Now, they're hoping the excitement will trickle down to Legislative races.
"Democrats are playing in areas that have never seen strong Democratic candidates before," said democratic strategist Steve Maviglio. "Suburban areas that typically go Republican are now leaning democratic because of Barack Obama."
The hottest race is Senate District 19, near Santa Barbra, where the six-and-a-half point voter registration advantage Republicans had over Democrats has nearly evaporated.
In northern California Assembly District 15 has been elusive for Democrats for years, but this year, they have a slight edge in voter registration.
"I think we can gain close to a two-thirds majority of the Legislature in California," said California Democratic Party Chairman Art Torres.
If Democrats can, in fact, get a two-thirds majority in the state house, it would be easier to pass a state budget.
Every year funding for schools and healthcare programs is held up because there aren't enough Republicans crossing over to vote for the state spending plan.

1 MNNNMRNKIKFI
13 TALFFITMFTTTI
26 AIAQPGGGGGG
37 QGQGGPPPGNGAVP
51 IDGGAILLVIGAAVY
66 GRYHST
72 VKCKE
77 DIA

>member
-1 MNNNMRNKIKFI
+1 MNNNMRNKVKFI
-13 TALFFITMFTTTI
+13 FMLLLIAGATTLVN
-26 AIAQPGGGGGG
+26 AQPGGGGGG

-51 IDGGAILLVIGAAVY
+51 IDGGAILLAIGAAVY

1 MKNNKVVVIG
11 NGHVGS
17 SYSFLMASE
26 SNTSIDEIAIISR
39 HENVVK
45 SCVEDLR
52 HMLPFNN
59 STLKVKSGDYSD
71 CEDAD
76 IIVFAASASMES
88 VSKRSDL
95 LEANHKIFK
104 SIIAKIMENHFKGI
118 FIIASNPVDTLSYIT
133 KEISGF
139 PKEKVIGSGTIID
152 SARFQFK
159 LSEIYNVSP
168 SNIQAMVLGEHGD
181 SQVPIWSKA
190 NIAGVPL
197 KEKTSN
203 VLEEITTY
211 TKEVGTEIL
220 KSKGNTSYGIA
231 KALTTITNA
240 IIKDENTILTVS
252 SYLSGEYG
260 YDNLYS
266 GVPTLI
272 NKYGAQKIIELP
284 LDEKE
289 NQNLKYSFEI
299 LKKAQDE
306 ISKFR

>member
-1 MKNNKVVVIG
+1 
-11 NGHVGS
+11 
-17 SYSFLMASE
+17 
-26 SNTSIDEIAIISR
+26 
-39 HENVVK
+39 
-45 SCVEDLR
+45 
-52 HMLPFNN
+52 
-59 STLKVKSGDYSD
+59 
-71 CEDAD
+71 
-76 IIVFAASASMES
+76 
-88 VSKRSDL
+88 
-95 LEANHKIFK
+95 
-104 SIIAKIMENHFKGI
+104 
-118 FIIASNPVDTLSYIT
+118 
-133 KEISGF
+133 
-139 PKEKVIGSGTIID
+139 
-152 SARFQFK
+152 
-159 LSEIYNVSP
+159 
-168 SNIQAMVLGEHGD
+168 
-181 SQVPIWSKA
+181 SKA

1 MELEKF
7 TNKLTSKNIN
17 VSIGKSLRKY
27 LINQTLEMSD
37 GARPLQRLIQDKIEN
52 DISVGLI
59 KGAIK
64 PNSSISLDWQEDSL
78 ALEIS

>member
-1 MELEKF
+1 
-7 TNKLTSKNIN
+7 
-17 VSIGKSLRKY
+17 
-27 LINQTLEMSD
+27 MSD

GOP leaders admit the Obama factor is there, but the trickle down to state races is not.
"It makes them more competitive in an environment like this," said California Republican Party Chairman Ron Nehring. "But we have very strong candidates in those districts and I'm very comfortable with the strength of our campaigns."
It is a long shot for Democrats to win all ten seats in play. But if they somehow pull it off, a two-thirds majority would make it easier to raise taxes and over-ride a gubernatorial veto.
- Get more L.A. breaking news, weather, traffic and sports
- Have a news tip? Send your tips, video, or pictures